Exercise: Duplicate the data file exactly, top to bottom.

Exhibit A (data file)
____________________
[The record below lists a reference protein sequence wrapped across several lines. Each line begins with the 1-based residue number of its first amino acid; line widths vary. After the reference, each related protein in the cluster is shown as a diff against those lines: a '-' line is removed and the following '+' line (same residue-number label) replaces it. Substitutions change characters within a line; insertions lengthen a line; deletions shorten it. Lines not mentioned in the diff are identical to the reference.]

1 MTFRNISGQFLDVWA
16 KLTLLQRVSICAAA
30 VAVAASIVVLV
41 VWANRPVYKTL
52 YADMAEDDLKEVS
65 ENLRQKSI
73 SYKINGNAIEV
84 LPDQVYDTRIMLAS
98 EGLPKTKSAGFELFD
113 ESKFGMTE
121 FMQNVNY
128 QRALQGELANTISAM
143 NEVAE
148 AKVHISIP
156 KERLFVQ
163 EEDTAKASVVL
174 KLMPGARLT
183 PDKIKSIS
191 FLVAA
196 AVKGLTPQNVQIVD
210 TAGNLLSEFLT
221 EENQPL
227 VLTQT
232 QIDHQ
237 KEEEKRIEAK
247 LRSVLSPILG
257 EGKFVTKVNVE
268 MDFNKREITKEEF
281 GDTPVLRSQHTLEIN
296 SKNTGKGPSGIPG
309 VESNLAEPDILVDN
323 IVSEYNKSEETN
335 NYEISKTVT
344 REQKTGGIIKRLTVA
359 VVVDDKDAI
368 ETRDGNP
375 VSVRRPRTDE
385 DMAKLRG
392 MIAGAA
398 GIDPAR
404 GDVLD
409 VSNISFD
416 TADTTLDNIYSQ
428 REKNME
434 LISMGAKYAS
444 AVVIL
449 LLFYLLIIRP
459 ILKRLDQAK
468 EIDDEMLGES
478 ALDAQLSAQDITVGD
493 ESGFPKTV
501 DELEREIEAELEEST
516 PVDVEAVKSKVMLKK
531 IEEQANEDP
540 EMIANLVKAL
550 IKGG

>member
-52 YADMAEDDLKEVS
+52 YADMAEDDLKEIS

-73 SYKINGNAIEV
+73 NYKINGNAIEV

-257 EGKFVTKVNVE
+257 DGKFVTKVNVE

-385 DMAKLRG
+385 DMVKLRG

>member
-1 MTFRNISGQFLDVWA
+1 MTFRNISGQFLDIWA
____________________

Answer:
[The record below lists a reference protein sequence wrapped across several lines. Each line begins with the 1-based residue number of its first amino acid; line widths vary. After the reference, each related protein in the cluster is shown as a diff against those lines: a '-' line is removed and the following '+' line (same residue-number label) replaces it. Substitutions change characters within a line; insertions lengthen a line; deletions shorten it. Lines not mentioned in the diff are identical to the reference.]

1 MTFRNISGQFLDVWA
16 KLTLLQRVSICAAA
30 VAVAASIVVLV
41 VWANRPVYKTL
52 YADMAEDDLKEVS
65 ENLRQKSI
73 SYKINGNAIEV
84 LPDQVYDTRIMLAS
98 EGLPKTKSAGFELFD
113 ESKFGMTE
121 FMQNVNY
128 QRALQGELANTISAM
143 NEVAE
148 AKVHISIP
156 KERLFVQ
163 EEDTAKASVVL
174 KLMPGARLT
183 PDKIKSIS
191 FLVAA
196 AVKGLTPQNVQIVD
210 TAGNLLSEFLT
221 EENQPL
227 VLTQT
232 QIDHQ
237 KEEEKRIEAK
247 LRSVLSPILG
257 EGKFVTKVNVE
268 MDFNKREITKEEF
281 GDTPVLRSQHTLEIN
296 SKNTGKGPSGIPG
309 VESNLAEPDILVDN
323 IVSEYNKSEETN
335 NYEISKTVT
344 REQKTGGIIKRLTVA
359 VVVDDKDAI
368 ETRDGNP
375 VSVRRPRTDE
385 DMAKLRG
392 MIAGAA
398 GIDPAR
404 GDVLD
409 VSNISFD
416 TADTTLDNIYSQ
428 REKNME
434 LISMGAKYAS
444 AVVIL
449 LLFYLLIIRP
459 ILKRLDQAK
468 EIDDEMLGES
478 ALDAQLSAQDITVGD
493 ESGFPKTV
501 DELEREIEAELEEST
516 PVDVEAVKSKVMLKK
531 IEEQANEDP
540 EMIANLVKAL
550 IKGG

>member
-52 YADMAEDDLKEVS
+52 YADMAEDDLKEIS

-73 SYKINGNAIEV
+73 NYKINGNAIEV

-257 EGKFVTKVNVE
+257 DGKFVTKVNVE

-385 DMAKLRG
+385 DMVKLRG

>member
-1 MTFRNISGQFLDVWA
+1 MTFRNISGQFLDIWA